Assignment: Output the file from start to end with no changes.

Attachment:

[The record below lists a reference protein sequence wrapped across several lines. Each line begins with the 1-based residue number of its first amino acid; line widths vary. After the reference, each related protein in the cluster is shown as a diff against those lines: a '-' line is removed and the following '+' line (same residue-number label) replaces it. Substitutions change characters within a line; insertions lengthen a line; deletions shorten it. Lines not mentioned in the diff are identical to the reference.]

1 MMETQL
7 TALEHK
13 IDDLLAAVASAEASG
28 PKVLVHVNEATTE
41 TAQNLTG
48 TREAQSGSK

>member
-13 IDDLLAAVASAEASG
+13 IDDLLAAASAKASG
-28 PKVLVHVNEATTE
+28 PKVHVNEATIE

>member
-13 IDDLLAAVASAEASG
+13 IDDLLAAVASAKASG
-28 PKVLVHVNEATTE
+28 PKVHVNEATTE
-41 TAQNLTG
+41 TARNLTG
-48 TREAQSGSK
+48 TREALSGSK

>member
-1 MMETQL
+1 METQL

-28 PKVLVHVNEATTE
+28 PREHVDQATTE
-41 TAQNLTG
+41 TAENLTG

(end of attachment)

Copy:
[The record below lists a reference protein sequence wrapped across several lines. Each line begins with the 1-based residue number of its first amino acid; line widths vary. After the reference, each related protein in the cluster is shown as a diff against those lines: a '-' line is removed and the following '+' line (same residue-number label) replaces it. Substitutions change characters within a line; insertions lengthen a line; deletions shorten it. Lines not mentioned in the diff are identical to the reference.]

1 MMETQL
7 TALEHK
13 IDDLLAAVASAEASG
28 PKVLVHVNEATTE
41 TAQNLTG
48 TREAQSGSK

>member
-13 IDDLLAAVASAEASG
+13 IDDLLAAASAKASG
-28 PKVLVHVNEATTE
+28 PKVHVNEATIE

>member
-13 IDDLLAAVASAEASG
+13 IDDLLAAVASAKASG
-28 PKVLVHVNEATTE
+28 PKVHVNEATTE
-41 TAQNLTG
+41 TARNLTG
-48 TREAQSGSK
+48 TREALSGSK

>member
-1 MMETQL
+1 METQL

-28 PKVLVHVNEATTE
+28 PREHVDQATTE
-41 TAQNLTG
+41 TAENLTG